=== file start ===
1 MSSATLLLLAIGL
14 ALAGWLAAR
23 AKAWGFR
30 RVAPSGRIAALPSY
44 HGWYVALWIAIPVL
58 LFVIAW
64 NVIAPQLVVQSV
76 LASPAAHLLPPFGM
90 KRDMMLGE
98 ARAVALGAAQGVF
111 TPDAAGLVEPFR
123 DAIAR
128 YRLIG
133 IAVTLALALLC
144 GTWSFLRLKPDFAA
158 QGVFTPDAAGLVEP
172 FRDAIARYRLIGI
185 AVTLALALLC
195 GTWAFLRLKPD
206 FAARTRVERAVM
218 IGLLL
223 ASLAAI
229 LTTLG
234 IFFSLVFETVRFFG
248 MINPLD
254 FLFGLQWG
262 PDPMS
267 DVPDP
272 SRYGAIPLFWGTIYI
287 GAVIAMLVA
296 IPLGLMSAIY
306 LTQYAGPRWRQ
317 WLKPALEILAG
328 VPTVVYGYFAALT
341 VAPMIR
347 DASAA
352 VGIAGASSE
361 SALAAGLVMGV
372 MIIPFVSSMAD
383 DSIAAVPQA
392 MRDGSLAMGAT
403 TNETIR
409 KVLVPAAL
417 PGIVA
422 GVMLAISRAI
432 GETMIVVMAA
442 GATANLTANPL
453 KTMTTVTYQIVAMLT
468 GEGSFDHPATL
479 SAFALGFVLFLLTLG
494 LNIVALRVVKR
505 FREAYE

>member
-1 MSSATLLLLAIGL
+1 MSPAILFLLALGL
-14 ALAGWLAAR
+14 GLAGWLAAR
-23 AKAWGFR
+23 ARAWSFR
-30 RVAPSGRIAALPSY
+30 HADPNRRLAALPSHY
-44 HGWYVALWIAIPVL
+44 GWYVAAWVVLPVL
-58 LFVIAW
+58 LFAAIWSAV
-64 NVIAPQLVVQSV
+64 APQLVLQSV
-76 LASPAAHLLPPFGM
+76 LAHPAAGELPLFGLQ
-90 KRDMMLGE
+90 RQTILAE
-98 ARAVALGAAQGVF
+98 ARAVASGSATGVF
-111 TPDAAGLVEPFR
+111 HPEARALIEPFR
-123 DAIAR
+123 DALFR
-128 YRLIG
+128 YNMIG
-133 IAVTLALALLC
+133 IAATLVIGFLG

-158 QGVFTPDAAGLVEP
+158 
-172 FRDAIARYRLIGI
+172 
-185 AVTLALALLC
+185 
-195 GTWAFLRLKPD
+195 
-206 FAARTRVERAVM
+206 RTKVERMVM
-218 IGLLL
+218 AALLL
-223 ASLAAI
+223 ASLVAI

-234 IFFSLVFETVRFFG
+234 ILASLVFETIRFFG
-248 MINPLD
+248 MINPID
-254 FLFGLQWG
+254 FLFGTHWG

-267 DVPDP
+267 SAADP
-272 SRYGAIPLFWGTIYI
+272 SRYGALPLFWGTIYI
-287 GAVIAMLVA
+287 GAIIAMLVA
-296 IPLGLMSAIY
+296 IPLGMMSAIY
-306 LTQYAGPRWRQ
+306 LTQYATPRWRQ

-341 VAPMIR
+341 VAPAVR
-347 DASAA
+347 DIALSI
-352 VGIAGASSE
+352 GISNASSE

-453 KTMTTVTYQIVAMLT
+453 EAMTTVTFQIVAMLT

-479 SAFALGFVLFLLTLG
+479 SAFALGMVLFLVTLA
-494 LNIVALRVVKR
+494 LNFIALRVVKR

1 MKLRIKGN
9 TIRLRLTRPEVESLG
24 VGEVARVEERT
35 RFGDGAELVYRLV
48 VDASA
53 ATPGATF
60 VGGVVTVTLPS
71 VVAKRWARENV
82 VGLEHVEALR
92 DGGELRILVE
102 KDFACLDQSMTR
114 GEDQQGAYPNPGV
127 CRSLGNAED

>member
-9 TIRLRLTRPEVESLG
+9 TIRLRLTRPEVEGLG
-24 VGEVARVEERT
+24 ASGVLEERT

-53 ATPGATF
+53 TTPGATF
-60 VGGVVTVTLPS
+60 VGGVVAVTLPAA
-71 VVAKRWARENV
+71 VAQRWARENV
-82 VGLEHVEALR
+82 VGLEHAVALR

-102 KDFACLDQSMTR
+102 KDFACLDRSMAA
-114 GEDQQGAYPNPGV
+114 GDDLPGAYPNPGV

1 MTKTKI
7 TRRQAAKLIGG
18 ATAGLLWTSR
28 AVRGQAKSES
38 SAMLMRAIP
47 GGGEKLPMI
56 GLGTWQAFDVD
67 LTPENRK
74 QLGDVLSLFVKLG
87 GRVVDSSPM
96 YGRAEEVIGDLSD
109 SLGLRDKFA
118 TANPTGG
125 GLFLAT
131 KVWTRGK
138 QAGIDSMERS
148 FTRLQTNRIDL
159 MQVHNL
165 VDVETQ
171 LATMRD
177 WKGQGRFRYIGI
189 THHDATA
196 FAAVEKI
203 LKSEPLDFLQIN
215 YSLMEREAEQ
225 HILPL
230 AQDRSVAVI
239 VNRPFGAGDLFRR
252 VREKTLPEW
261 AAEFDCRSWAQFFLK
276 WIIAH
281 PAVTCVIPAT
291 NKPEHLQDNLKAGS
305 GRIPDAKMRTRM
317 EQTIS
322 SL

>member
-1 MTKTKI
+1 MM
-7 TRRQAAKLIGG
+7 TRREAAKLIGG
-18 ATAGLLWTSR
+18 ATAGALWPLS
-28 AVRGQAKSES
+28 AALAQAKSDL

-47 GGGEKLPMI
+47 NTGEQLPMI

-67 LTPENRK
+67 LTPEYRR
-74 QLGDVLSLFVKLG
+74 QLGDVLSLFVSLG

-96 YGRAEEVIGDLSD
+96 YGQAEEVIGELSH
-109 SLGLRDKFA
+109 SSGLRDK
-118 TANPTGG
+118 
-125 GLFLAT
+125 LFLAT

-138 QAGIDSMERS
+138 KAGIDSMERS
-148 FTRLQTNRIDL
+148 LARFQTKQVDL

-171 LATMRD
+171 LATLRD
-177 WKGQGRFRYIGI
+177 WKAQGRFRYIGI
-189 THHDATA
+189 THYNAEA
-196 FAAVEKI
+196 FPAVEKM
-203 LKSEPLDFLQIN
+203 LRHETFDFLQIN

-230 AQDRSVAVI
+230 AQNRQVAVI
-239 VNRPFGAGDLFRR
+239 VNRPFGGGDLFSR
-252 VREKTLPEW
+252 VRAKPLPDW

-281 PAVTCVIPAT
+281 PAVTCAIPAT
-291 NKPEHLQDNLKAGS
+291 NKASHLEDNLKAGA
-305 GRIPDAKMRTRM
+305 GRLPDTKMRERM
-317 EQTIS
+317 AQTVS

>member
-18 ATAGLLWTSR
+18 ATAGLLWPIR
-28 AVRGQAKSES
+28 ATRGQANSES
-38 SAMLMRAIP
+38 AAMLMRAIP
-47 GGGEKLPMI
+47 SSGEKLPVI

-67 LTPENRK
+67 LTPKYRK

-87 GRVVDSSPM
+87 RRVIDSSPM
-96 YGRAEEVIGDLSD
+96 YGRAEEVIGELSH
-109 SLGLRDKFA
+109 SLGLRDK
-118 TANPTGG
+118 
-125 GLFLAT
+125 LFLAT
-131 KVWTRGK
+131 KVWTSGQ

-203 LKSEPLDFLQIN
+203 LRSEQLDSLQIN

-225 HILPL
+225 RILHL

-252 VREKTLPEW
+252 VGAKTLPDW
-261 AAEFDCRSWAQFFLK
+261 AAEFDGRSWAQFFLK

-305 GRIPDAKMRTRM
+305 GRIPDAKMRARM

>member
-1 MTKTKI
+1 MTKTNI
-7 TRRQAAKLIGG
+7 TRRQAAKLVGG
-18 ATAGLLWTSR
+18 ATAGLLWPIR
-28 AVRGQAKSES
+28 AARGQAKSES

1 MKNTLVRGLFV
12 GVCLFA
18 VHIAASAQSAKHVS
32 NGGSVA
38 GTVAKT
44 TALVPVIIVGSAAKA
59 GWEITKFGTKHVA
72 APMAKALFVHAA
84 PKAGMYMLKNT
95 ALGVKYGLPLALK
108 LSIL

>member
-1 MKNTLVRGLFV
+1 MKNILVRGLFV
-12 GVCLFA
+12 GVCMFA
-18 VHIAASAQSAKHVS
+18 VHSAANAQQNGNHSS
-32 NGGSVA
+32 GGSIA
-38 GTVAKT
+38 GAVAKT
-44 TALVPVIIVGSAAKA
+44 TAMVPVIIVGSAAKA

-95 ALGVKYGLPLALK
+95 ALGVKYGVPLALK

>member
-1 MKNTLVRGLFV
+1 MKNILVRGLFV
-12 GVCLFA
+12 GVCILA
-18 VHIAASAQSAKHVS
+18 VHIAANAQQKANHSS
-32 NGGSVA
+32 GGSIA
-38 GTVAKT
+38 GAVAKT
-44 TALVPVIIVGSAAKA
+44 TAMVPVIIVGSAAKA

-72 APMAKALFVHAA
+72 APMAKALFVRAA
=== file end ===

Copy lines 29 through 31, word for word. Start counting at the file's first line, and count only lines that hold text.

272 SRYGAIPLFWGTIYI
287 GAVIAMLVA
296 IPLGLMSAIY